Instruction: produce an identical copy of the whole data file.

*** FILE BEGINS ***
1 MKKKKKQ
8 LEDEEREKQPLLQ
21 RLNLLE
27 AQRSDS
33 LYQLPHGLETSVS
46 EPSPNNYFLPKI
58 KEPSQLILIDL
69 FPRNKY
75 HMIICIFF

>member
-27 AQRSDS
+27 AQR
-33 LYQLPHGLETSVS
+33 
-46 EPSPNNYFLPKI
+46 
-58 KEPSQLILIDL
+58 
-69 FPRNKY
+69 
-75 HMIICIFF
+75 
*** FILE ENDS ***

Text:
1 MKKKKKQ
8 LEDEEREKQPLLQ
21 RLNLLE
27 AQRSDS
33 LYQLPHGLETSVS
46 EPSPNNYFLPKI
58 KEPSQLILIDL
69 FPRNKY
75 HMIICIFF

>member
-27 AQRSDS
+27 AQR
-33 LYQLPHGLETSVS
+33 
-46 EPSPNNYFLPKI
+46 
-58 KEPSQLILIDL
+58 
-69 FPRNKY
+69 
-75 HMIICIFF
+75 